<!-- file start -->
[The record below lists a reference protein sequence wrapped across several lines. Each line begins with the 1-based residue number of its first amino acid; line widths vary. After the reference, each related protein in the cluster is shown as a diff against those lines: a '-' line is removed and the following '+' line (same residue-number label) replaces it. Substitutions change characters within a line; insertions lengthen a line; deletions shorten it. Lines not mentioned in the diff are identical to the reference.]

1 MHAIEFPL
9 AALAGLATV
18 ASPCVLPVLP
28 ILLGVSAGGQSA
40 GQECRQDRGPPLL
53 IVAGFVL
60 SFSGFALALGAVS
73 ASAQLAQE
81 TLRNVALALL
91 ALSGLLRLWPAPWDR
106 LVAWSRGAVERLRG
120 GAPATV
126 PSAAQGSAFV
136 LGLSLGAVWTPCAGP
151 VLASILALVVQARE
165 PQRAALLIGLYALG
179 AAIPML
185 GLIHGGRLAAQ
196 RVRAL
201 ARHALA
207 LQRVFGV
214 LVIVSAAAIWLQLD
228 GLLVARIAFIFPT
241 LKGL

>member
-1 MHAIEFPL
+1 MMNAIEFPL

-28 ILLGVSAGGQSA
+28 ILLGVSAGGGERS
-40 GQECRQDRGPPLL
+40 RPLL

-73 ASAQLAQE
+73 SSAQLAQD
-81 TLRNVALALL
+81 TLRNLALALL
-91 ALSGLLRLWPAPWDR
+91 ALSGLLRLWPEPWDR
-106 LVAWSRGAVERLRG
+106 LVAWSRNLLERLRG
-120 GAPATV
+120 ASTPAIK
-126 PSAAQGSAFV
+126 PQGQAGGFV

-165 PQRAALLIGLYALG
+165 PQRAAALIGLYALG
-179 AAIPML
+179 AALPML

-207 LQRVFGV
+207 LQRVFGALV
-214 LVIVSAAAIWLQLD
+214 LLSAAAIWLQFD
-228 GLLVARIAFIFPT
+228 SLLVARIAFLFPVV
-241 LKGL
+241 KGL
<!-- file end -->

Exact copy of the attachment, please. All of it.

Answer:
[The record below lists a reference protein sequence wrapped across several lines. Each line begins with the 1-based residue number of its first amino acid; line widths vary. After the reference, each related protein in the cluster is shown as a diff against those lines: a '-' line is removed and the following '+' line (same residue-number label) replaces it. Substitutions change characters within a line; insertions lengthen a line; deletions shorten it. Lines not mentioned in the diff are identical to the reference.]

1 MHAIEFPL
9 AALAGLATV
18 ASPCVLPVLP
28 ILLGVSAGGQSA
40 GQECRQDRGPPLL
53 IVAGFVL
60 SFSGFALALGAVS
73 ASAQLAQE
81 TLRNVALALL
91 ALSGLLRLWPAPWDR
106 LVAWSRGAVERLRG
120 GAPATV
126 PSAAQGSAFV
136 LGLSLGAVWTPCAGP
151 VLASILALVVQARE
165 PQRAALLIGLYALG
179 AAIPML
185 GLIHGGRLAAQ
196 RVRAL
201 ARHALA
207 LQRVFGV
214 LVIVSAAAIWLQLD
228 GLLVARIAFIFPT
241 LKGL

>member
-1 MHAIEFPL
+1 MMNAIEFPL

-28 ILLGVSAGGQSA
+28 ILLGVSAGGGERS
-40 GQECRQDRGPPLL
+40 RPLL

-73 ASAQLAQE
+73 SSAQLAQD
-81 TLRNVALALL
+81 TLRNLALALL
-91 ALSGLLRLWPAPWDR
+91 ALSGLLRLWPEPWDR
-106 LVAWSRGAVERLRG
+106 LVAWSRNLLERLRG
-120 GAPATV
+120 ASTPAIK
-126 PSAAQGSAFV
+126 PQGQAGGFV

-165 PQRAALLIGLYALG
+165 PQRAAALIGLYALG
-179 AAIPML
+179 AALPML

-207 LQRVFGV
+207 LQRVFGALV
-214 LVIVSAAAIWLQLD
+214 LLSAAAIWLQFD
-228 GLLVARIAFIFPT
+228 SLLVARIAFLFPVV
-241 LKGL
+241 KGL